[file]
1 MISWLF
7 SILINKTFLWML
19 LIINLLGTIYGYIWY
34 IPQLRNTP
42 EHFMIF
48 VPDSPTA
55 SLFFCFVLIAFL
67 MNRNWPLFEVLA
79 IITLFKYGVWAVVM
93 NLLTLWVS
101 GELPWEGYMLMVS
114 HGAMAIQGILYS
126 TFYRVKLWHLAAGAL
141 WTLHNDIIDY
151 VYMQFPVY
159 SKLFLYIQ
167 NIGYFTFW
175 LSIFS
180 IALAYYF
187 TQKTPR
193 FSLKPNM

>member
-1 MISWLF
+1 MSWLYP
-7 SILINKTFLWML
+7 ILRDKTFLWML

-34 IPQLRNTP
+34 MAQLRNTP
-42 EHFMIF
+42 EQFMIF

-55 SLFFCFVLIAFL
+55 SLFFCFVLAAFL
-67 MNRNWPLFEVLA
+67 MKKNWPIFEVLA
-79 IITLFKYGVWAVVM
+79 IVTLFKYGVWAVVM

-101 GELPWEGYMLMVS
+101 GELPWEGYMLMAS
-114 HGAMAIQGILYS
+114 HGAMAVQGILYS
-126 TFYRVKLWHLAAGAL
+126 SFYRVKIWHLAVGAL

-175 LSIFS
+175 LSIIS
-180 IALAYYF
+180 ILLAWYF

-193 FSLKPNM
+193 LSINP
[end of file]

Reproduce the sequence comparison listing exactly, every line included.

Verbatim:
1 MISWLF
7 SILINKTFLWML
19 LIINLLGTIYGYIWY
34 IPQLRNTP
42 EHFMIF
48 VPDSPTA
55 SLFFCFVLIAFL
67 MNRNWPLFEVLA
79 IITLFKYGVWAVVM
93 NLLTLWVS
101 GELPWEGYMLMVS
114 HGAMAIQGILYS
126 TFYRVKLWHLAAGAL
141 WTLHNDIIDY
151 VYMQFPVY
159 SKLFLYIQ
167 NIGYFTFW
175 LSIFS
180 IALAYYF
187 TQKTPR
193 FSLKPNM

>member
-1 MISWLF
+1 MSWLYP
-7 SILINKTFLWML
+7 ILRDKTFLWML

-34 IPQLRNTP
+34 MAQLRNTP
-42 EHFMIF
+42 EQFMIF

-55 SLFFCFVLIAFL
+55 SLFFCFVLAAFL
-67 MNRNWPLFEVLA
+67 MKKNWPIFEVLA
-79 IITLFKYGVWAVVM
+79 IVTLFKYGVWAVVM

-101 GELPWEGYMLMVS
+101 GELPWEGYMLMAS
-114 HGAMAIQGILYS
+114 HGAMAVQGILYS
-126 TFYRVKLWHLAAGAL
+126 SFYRVKIWHLAVGAL

-175 LSIFS
+175 LSIIS
-180 IALAYYF
+180 ILLAWYF

-193 FSLKPNM
+193 LSINP